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The Great Conjunction of Jupiter and Saturn

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The great conjunction of Jupiter and Saturn only occurs once every 20 years.

Advent Day 25 Christmas Day 2020
However in this cycle it is even rarer for them to get super close in what is called a great conjunction and it happened on the 22nd Dec 2020. So just three days ago. It is called the great conjunction because these enormous planets, Jupiter and Saturn will appear just a tenth of a degree apart and appear as one giant shining body. The last time they were this close was 397 years ago in 1623. Was it a similarly calamitous year? Before that it was 1223, again did anything precipitous happen? We only ask because the Christmas Star that the Magi followed could well have been the result of a great conjunction.

Great Conjunction

An image taken from the Griffith Observatory in Los Angeles shows Jupiter and Saturn in the sky on Dec. 21 during the “Great Conjunction” event.
(Image: © PATRICK T. FALLON/AFP via Getty Images)

What do we know about the Christmas star?

The Wise Men travelled from the East, probably from Persia and the account in the Bible tells the story of the star quite clearly. These men were quite possibly astrologers/astronomers. Such people observed the sky closely and would have been practiced in looking for signs or events in the cosmos. In Matthew’s Gospel the Magi tell us about the guiding star.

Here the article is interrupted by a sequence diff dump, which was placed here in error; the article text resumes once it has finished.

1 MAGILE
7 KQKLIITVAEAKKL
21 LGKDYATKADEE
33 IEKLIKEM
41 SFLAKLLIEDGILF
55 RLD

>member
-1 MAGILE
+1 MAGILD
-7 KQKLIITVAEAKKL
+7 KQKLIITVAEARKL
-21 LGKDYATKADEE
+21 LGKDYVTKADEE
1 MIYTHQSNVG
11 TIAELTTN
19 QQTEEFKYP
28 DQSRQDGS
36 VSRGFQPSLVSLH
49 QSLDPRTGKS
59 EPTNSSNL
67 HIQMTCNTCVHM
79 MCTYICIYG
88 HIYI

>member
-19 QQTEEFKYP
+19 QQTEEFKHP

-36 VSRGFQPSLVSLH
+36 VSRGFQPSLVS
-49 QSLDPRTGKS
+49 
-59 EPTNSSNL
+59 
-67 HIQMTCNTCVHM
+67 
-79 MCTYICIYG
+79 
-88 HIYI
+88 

After Jesus was born in Bethlehem in Judea, during the time of King Herod, Magi from the east came to Jerusalem and asked, “Where is the one who has been born king of the Jews? We saw his star when it rose and have come to worship him.”

It led them to Jerusalem and they asked King Herod if he knew where the King of the Jews had been born so they could go and worship him directly. It was between 9 -18 months after the birth of Jesus. Herod asked his advisors where such a child might have been born and they said ‘Bethlehem’ as written by the prophet.

Then Herod called the Magi secretly and found out from them the exact time the star had appeared.

So the Magi travelled to Bethlehem.

 they went on their way, and the star they had seen when it rose went ahead of them until it stopped over the place where the child was. When they saw the star, they were overjoyed.

Could the Christmas Star have been a great conjunction?

There was an alignment between Jupiter, Saturn and the Moon in April 6BC. The conjunction took place in the early morning which fits with the story of the Christmas star being a morning star. There was also a retrograde motion of Jupiter which means it appears to change direction. This could account for the Magi losing sight of it before it shone out again.